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Harvey, Kershaw and Valjas back on podium in Sweden

Team makes history as medal count climbs to 12 for the season



The Canadian Cross Country team is finishing its season on the high note of all high notes, with three different athletes winning medals in the final weekend of competition in Sweden.

The first of three medals went to Toronto's Len Valjas, who stunned competitors to place second in the World Cup sprint in Norway last week. It was the first medal ever won by the six-foot-six racer, and he accomplished it before tens of thousands of fans lining the streets of Drammen, against the top-ranked Norwegian team in their own backyard - the spiritual heart of nordic skiing in Europe and the world.

Although Valjas said that medal was a nice surprise, it was clearly no fluke - one week later he was back in the hunt and finishing third in the sprint at Stockholm, Sweden.

"I'm still a little shocked because I didn't expect this finish, but I am really happy," said Valjas, who squeaked into medal contention by taking the 30th and final spot in the qualifier. "I made a little mistake double poling in qualifying, but I was lucky to squeak into 30th," he said. "I had to dig deep, but it made it pretty fund to be able to move from 30th to the podium today."

Like Norway, it was another urban-style sprint with tens of thousands of fans gathered around the course outside of Sweden's Royal Palace.

In every heat Valjas' worked to stick with the group until the final climb and then attack with everything he had. With his height, he had an advantage.

"I think y size definitely helps with having a fast stride up the hills," said Valjas. "This course was similar to Drammen which I really like. In each heat I was able to make my move up that final climb and it worked out. I had confidence from last week and this definitely reassures me that I can do it."

Erik Brandsdal of Norway placed first in the race, followed by Teodor Peterson of Sweden.

Alex Harvey and Devon Kershaw were 14th and 19th on the day, with Kershaw holding onto second position on the overall FIS points list.

In the women's race, Chandra Crawford placed 12th for Canada, while Daria Gaiazova was 23rd and Alysson Marshall - posting her best result to date - was 28th.

On Friday, the team was back in action in Falun, Sweden for a prologue skate race.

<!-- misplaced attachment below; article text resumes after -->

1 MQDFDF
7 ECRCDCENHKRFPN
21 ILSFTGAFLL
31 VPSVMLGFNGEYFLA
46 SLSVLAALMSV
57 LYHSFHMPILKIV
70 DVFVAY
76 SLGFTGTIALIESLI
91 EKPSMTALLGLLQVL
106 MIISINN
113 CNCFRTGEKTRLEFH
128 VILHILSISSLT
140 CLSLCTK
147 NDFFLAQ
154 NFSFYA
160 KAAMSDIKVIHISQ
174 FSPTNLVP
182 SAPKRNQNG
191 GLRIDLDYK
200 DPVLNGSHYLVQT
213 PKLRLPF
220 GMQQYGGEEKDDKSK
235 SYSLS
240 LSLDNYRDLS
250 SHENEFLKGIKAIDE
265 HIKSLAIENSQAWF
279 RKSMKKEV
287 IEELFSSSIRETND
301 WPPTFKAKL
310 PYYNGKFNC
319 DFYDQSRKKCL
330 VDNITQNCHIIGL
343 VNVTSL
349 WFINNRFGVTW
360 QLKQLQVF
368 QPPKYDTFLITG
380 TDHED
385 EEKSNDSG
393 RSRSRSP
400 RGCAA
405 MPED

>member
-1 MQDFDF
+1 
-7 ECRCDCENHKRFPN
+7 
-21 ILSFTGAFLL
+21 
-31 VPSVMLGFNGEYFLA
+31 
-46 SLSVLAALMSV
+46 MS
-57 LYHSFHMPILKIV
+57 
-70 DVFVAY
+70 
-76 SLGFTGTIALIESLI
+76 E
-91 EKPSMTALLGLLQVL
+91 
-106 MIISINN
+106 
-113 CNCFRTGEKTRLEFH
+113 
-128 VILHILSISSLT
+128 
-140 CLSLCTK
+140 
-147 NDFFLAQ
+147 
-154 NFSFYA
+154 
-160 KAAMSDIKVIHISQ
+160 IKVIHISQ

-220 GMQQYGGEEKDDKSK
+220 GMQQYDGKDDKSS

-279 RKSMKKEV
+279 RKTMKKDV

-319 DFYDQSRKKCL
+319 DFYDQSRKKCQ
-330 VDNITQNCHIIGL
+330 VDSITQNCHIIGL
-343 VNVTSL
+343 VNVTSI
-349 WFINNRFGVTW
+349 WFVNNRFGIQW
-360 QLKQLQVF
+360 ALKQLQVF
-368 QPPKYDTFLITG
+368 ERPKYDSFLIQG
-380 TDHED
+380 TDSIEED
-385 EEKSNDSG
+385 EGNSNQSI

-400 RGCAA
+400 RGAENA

It was an historical day for the national team, with a double podium for the athletes. Alex Harvey took the gold medal on the same course that his father, Pierre Harvey, captured the first of his three World Cup wins back in 1997. Pierre was there to watch Alex continue his legacy.

"It is such a special day for me to get my first individual victory on the same course where my dad's first win was in 1987," said Alex. "When I found out I won, I was so pumped. I ran over and hugged my dad and Devon (Kershaw) who was also right there. The wax techs were all there and the whole team was so excited. It is so special."

The medal was Harvey's third this season and the sixth of his career.

"I have had some great races this year, but also some real challenging ones too," he said. "I always believed in myself and believed I could win."

Kershaw himself had a pretty good day, finishing third. That was good enough to secure second overall on the World Cup rankings, the highest finish ever posted by a Canadian male athlete. Beckie Scott also managed a second place in the women's standings in 2006.

Kershaw will finish the season with at least two gold medals and three bronze.

"To be second in the overall is crazy awesome and very hard for me to process right now with two races still to go," said Harvey, referring to this weekends' races.

"I won't believe it until I see it officially in writing, but to finish second - this is big time."

The team now has 12 medals this season, making it the best season ever for the team. Overall, the team is in contention to place fifth overall in the Nations Cup rankings for combined points, which would be the highest team finish in history.

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